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Papers on Language and Literature
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Forthcoming 

Volume 54, Number 3, 2018

 

Essays

JAMES DUBAN, “Narrative Self-Absolution and Political Tyranny in Moby-Dick and Darkness at Noon

ABSTRACT: What is the pertinence of Moby-Dick (1850) for the narrative technique, political concerns, and lingering guilt of reformed Communist Party member Arthur Koestler (1905-1983)? Specifically, how does Melville’s novel figure in Koestler’s Darkness at Noon (1940) and in Koestler’s several autobiographies? In response to such questions, the current study explores Ishmael’s propensity to compensate, via enhanced narrative ease and playfulness, for his having earlier surrendered his judgment and independence to Ahab’s totalitarianism. I also align Rubashov and Ahab, and in such manner as is compatible with Cold War readings of Moby-Dick popularized by C.L.R. James and others. What emerges is less Koestler’s “accurate” sense of Melville’s novel and narrator than Koestler’s possible encounter with an unreliable narrative outlook he appears not entirely to apprehend in his various moments of self-identification, moral castigation, and ethical absolution.

SLAWOMIR KOZIOL, ''From Sausages to Hoplites of Ham and Beyond: The Status of Genetically Modified Pigs in Margaret Atwood’s MaddAddam Trilogy”

ABSTRACT: One of the main themes of Margaret Atwood’s MaddAddam trilogy is the issue of genetic engineering. Among other problems connected with the technology, Atwood explores ways in which the use of human genes might influence human perception of modified animals. Drawing on a number of disciplines, the paper first discusses the changing relationship between humans and the pigoons—genetically engineered pigs with human-level intelligence—which culminates in making of a Hobbesian social contract between the two groups. The paper then focuses on the deceptively happy ending of the trilogy which shows continuing peaceful coexistence of the pigoons and humans. Arguing that the problem of the pigoons should be seen in the light of both animal and racial/colonial studies, the paper refers to philosophical, historical and fictional sources to contend that their continuing peaceful relationship with humans would be highly improbable at the time of a complete collapse of human civilization.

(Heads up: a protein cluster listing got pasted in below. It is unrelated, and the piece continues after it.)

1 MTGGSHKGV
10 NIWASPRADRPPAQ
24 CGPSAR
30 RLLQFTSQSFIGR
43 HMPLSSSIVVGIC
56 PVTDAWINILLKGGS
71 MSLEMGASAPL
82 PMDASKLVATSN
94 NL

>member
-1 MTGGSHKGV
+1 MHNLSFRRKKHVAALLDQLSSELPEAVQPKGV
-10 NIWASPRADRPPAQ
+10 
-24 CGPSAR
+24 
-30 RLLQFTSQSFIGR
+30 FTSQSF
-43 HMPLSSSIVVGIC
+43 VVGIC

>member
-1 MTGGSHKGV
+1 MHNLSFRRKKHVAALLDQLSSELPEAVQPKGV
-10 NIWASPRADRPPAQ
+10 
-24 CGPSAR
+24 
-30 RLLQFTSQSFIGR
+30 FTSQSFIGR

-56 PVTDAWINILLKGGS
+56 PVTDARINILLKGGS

MICHAEL JAY LEWIS, “Letting In the Right Let the Right One In: Sympathy for the Making of Fictional Sympathy”

ABSTRACT: Recent studies have discussed the relation between literature and sympathy. Like their predecessors, several of these studies focus on the sympathy readers feel for characters, or, depicted figures. Certainly, most of these studies do more: they often also discuss sympathetic acts, scenes, as well as the resultant sympathy the reader has to an authorial or textual worldview. In doing so, however, they often downplay what might be narrative fiction’s most unique sympathetic experience: the one the reader has with the inferred act of constructing sympathetic depictions. Through John Ajvide Lindqvist’s Let the Right One In (Låt den rätte komma in), the paper analyzes how one’s encounter with a fictional narrative encourages one to sympathize not with the image of another—whether that be character, context, or view—but with the act of depicting or representing others sympathetically. 

Book Reviews

TISHA BROOKS reviews Spirit in the Dark: A Religious History of Racial Aesthetics by Josef Sorett

KENDRA R. PARKER reviews The Things That Fly in the Night: Female Vampires in Literature of the Circum-Caribbean and African Diaspora by Giselle Liza Anatol

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